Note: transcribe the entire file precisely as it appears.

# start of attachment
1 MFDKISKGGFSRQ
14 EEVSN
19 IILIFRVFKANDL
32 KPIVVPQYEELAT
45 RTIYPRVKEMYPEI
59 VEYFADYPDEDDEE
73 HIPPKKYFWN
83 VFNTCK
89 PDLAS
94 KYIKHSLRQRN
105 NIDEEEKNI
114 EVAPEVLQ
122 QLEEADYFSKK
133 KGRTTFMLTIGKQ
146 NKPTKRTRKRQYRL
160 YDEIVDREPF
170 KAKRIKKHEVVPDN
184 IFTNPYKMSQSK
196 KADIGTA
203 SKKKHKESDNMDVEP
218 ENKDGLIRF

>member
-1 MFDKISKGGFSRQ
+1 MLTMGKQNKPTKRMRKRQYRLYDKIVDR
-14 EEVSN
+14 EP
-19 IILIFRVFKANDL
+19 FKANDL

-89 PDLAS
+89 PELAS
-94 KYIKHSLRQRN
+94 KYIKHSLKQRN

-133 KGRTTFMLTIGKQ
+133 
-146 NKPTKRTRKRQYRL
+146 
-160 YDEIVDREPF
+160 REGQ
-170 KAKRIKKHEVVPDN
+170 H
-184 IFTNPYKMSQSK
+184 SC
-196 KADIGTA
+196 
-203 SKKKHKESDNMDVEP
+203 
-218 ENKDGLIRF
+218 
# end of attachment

1 MFDKISKGGFSRQ
14 EEVSN
19 IILIFRVFKANDL
32 KPIVVPQYEELAT
45 RTIYPRVKEMYPEI
59 VEYFADYPDEDDEE
73 HIPPKKYFWN
83 VFNTCK
89 PDLAS
94 KYIKHSLRQRN
105 NIDEEEKNI
114 EVAPEVLQ
122 QLEEADYFSKK
133 KGRTTFMLTIGKQ
146 NKPTKRTRKRQYRL
160 YDEIVDREPF
170 KAKRIKKHEVVPDN
184 IFTNPYKMSQSK
196 KADIGTA
203 SKKKHKESDNMDVEP
218 ENKDGLIRF

>member
-1 MFDKISKGGFSRQ
+1 MLTMGKQNKPTKRMRKRQYRLYDKIVDR
-14 EEVSN
+14 EP
-19 IILIFRVFKANDL
+19 FKANDL

-89 PDLAS
+89 PELAS
-94 KYIKHSLRQRN
+94 KYIKHSLKQRN

-133 KGRTTFMLTIGKQ
+133 
-146 NKPTKRTRKRQYRL
+146 
-160 YDEIVDREPF
+160 REGQ
-170 KAKRIKKHEVVPDN
+170 H
-184 IFTNPYKMSQSK
+184 SC
-196 KADIGTA
+196 
-203 SKKKHKESDNMDVEP
+203 
-218 ENKDGLIRF
+218 